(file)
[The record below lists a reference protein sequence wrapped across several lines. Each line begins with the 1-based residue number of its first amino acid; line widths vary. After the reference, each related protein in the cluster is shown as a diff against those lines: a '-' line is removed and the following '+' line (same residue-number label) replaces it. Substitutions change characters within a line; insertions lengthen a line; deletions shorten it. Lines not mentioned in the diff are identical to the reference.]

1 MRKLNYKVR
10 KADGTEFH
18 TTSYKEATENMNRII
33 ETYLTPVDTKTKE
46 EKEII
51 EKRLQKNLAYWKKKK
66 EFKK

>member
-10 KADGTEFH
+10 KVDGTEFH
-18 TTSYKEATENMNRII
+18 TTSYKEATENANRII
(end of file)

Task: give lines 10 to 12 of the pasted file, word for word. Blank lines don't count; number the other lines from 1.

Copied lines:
-10 KADGTEFH
+10 KVDGTEFH
-18 TTSYKEATENMNRII